The Hate U Give, directed by George Tillman Jr., hosted a pre-screening of the film on the two dates September 25th and 27th, 2018, inviting the Centralizer staff to view and react to the film. The story initially began as a novel, written by Angie Thomas, with a large readership. However, George Tillman Jr.’s adaptation will officially be released at select theaters in on October 5th, subsequently expanding to more theaters after October 19th.
We thank the team at 21st Century Fox for inviting Centralizer staff, providing even more free showings for underprivileged students in various metropolitan areas, Philadelphia being one of them. The free showings in Philadelphia will be on October 6th and you can reserve seats at https://www.amctheatres.com/group/the-hate-u-give. In providing free screenings to students from inner city school across the country, the producers of the film are on a mission to spread the message of the film, exposing the innate divisions in American society and the immense inner turmoil these divisions create in the lives of African-Americans.
The film specifically centers around the life of a young African-American girl named Starr Carter traversing through her junior year of high school. She struggles to simultaneously maintain a balancing act between her life at her primarily White private school and her home life in a low-income neighborhood. As a result of her divided world, she feels unwelcome in both antipodal arenas, feeling “too White” for her home community and “too Black” for her school community, always drifting in an ambiguous middle.
One night, she is in a car with her childhood best friend, Khalil, when they are stopped by a police officer for unidentified reasons. The police officer soon fatally shoots Khalil when mistaking his hairbrush for a gun. The hairbrush is a staple in African-American culture, representing that Khalil’s only crime, his only conviction, was being Black and practicing his culture.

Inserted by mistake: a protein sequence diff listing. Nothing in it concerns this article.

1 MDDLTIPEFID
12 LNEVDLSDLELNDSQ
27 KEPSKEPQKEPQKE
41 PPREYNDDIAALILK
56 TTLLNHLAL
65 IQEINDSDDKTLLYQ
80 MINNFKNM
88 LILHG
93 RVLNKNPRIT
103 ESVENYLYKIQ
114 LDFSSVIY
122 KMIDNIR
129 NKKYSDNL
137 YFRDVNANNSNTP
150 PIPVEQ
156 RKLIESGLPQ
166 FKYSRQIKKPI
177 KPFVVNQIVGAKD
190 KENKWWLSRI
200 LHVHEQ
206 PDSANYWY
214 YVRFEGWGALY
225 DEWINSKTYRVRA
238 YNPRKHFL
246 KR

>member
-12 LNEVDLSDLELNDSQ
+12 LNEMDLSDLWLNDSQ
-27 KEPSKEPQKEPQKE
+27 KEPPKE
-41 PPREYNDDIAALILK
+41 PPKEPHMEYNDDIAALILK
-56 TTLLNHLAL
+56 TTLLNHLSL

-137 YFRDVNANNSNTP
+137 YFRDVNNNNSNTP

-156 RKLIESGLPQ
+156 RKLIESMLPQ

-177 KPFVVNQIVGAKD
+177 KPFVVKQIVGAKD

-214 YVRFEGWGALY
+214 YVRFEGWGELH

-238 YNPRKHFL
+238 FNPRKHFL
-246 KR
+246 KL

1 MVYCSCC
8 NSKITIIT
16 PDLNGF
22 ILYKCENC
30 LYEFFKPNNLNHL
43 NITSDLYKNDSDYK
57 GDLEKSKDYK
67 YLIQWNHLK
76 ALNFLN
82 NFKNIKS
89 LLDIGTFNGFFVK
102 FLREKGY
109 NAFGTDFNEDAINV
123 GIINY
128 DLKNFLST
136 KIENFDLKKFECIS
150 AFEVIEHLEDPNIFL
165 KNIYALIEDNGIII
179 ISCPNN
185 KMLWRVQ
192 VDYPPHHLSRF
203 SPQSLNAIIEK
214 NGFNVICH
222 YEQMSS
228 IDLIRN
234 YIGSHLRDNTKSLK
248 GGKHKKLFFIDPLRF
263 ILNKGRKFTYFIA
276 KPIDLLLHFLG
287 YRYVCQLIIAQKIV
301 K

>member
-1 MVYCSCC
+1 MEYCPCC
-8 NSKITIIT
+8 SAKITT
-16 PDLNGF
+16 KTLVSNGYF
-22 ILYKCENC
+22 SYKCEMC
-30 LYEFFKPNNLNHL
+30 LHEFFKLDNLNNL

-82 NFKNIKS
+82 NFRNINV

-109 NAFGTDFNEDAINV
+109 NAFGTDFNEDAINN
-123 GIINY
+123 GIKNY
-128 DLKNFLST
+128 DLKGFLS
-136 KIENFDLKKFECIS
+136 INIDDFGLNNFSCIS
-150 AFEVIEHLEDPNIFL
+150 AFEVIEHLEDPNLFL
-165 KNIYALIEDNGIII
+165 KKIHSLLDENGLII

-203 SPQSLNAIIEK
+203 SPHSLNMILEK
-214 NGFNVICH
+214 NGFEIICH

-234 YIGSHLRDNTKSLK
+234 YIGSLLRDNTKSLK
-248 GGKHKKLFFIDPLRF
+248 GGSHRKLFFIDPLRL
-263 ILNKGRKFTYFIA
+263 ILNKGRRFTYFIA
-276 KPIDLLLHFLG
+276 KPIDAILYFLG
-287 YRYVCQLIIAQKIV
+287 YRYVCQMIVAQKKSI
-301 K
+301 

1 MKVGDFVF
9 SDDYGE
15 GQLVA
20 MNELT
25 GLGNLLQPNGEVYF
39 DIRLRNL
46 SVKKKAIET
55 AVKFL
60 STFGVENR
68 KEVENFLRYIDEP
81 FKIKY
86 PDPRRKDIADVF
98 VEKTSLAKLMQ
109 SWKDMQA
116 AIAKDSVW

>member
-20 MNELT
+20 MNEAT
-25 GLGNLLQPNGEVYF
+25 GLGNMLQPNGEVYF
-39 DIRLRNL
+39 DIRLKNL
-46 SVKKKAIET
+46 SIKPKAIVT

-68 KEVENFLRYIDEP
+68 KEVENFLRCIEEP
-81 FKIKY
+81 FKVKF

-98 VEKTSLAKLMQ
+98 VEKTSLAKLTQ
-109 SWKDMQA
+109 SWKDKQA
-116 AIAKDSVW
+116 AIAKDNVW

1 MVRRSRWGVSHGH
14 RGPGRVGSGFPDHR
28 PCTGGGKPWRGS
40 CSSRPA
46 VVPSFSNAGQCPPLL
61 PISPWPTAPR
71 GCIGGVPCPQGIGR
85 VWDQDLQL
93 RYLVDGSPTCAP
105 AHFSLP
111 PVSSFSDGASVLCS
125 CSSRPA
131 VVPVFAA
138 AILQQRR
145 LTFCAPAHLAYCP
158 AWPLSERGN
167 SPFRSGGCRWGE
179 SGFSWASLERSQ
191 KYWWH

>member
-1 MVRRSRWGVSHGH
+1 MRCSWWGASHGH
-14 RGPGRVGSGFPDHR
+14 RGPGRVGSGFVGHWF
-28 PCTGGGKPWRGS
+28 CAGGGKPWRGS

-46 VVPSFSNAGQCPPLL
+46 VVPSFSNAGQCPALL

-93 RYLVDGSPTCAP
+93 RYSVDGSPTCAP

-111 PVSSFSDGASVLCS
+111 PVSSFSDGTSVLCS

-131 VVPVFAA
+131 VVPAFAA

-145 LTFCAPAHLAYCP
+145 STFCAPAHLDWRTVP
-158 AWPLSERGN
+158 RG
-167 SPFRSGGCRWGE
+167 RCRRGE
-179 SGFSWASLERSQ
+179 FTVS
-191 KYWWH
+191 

As Dr. Elliot Drago, a social studies teacher at Central states, “His only crime was driving while Black.” All of this content is shown in the trailer of the film, this fatal event setting the stage for the rest of the film, centering around the criminalization and dehumanization of African-Americans in society. Starr even states in the film that the problem with our society is that we deem African-Americans as American, but only with with a hyphen. When the narrator refers to the hairbrush and asks, “Does this look like a weapon?”, the response is, “In his hand, yes.”
After watching the trailer of the film, Central High School students reacted with the utmost support, Samira Chetri (278) comments that “The film humanizes victims of racial violence rather than just seeing them as a statistic.” As 21st Century Fox is providing free admission for students across the country to view the film, it provides a possibility of exposing the truths of society to those who are most affected by the perception of race in America. It is our friends, our siblings, and our classmates who bear the burden of living in daily fear due to the color of their skin and only we can make a difference. It is also our friends, our siblings, and our classmates who bear the burden of feeling confined to racial stereotypes, trapped between two worlds.
Going to one of the most diverse schools in the country, we are sometimes unaware of the vast divide between cultures in America so spreading this message of enlightenment to students can foster worlds of growth as a society and community. Dr. Elliot Drago states, in reaction to the publicity of this film to teenagers, “It sounds like a great learning opportunity and I can only hope that it will finally engender constructive discussion about race in America.” This film is the raw and uncensored truth of America. As Tupac said, “T-H-U-G-L-I-F-E. The Hate U Give Little Infants F**** Everybody.”
Yasmine Mezoury (278)